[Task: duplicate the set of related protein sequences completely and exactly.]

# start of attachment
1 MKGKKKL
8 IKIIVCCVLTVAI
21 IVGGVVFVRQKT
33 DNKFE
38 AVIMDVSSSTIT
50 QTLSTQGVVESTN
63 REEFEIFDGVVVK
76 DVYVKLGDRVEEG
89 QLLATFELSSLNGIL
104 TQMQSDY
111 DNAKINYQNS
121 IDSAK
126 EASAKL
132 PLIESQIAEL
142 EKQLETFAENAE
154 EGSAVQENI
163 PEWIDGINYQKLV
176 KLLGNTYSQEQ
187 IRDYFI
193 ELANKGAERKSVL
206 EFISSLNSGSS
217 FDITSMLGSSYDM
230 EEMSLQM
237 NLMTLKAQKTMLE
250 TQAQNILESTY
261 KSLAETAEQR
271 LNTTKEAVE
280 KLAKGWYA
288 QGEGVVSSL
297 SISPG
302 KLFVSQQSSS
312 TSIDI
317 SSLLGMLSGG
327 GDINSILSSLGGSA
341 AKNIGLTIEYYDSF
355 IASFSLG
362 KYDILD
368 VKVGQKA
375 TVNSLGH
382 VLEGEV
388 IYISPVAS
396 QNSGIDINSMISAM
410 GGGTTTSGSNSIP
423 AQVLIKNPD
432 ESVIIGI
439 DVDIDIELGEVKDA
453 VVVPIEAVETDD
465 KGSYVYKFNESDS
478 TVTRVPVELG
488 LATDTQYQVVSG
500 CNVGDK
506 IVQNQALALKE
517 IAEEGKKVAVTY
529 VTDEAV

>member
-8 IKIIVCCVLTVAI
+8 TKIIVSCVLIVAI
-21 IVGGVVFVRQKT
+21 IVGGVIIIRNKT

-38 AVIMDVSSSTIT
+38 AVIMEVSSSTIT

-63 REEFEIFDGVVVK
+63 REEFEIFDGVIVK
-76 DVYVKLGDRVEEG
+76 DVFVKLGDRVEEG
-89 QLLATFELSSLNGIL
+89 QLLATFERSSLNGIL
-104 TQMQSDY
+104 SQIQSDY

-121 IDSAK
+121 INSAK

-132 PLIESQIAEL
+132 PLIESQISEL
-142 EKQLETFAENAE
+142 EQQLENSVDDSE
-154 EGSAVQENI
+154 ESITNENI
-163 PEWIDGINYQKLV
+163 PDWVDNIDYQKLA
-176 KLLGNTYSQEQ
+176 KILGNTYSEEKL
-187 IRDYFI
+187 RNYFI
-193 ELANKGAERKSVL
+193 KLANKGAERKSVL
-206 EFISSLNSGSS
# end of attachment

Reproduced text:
1 MKGKKKL
8 IKIIVCCVLTVAI
21 IVGGVVFVRQKT
33 DNKFE
38 AVIMDVSSSTIT
50 QTLSTQGVVESTN
63 REEFEIFDGVVVK
76 DVYVKLGDRVEEG
89 QLLATFELSSLNGIL
104 TQMQSDY
111 DNAKINYQNS
121 IDSAK
126 EASAKL
132 PLIESQIAEL
142 EKQLETFAENAE
154 EGSAVQENI
163 PEWIDGINYQKLV
176 KLLGNTYSQEQ
187 IRDYFI
193 ELANKGAERKSVL
206 EFISSLNSGSS
217 FDITSMLGSSYDM
230 EEMSLQM
237 NLMTLKAQKTMLE
250 TQAQNILESTY
261 KSLAETAEQR
271 LNTTKEAVE
280 KLAKGWYA
288 QGEGVVSSL
297 SISPG
302 KLFVSQQSSS
312 TSIDI
317 SSLLGMLSGG
327 GDINSILSSLGGSA
341 AKNIGLTIEYYDSF
355 IASFSLG
362 KYDILD
368 VKVGQKA
375 TVNSLGH
382 VLEGEV
388 IYISPVAS
396 QNSGIDINSMISAM
410 GGGTTTSGSNSIP
423 AQVLIKNPD
432 ESVIIGI
439 DVDIDIELGEVKDA
453 VVVPIEAVETDD
465 KGSYVYKFNESDS
478 TVTRVPVELG
488 LATDTQYQVVSG
500 CNVGDK
506 IVQNQALALKE
517 IAEEGKKVAVTY
529 VTDEAV

>member
-8 IKIIVCCVLTVAI
+8 TKIIVSCVLIVAI
-21 IVGGVVFVRQKT
+21 IVGGVIIIRNKT

-38 AVIMDVSSSTIT
+38 AVIMEVSSSTIT

-63 REEFEIFDGVVVK
+63 REEFEIFDGVIVK
-76 DVYVKLGDRVEEG
+76 DVFVKLGDRVEEG
-89 QLLATFELSSLNGIL
+89 QLLATFERSSLNGIL
-104 TQMQSDY
+104 SQIQSDY

-121 IDSAK
+121 INSAK

-132 PLIESQIAEL
+132 PLIESQISEL
-142 EKQLETFAENAE
+142 EQQLENSVDDSE
-154 EGSAVQENI
+154 ESITNENI
-163 PEWIDGINYQKLV
+163 PDWVDNIDYQKLA
-176 KLLGNTYSQEQ
+176 KILGNTYSEEKL
-187 IRDYFI
+187 RNYFI
-193 ELANKGAERKSVL
+193 KLANKGAERKSVL
-206 EFISSLNSGSS